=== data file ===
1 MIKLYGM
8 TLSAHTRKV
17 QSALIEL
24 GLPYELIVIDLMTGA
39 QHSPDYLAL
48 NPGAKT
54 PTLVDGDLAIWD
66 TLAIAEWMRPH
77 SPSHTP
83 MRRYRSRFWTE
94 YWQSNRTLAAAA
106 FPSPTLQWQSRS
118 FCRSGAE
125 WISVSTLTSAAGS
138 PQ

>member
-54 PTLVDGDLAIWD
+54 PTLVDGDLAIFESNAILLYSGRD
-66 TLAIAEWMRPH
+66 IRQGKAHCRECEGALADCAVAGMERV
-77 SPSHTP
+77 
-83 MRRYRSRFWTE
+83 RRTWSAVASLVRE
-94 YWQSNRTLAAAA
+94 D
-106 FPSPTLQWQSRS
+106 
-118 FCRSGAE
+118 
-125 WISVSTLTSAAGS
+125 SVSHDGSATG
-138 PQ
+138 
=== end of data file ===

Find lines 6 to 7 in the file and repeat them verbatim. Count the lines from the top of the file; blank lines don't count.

48 NPGAKT
54 PTLVDGDLAIWD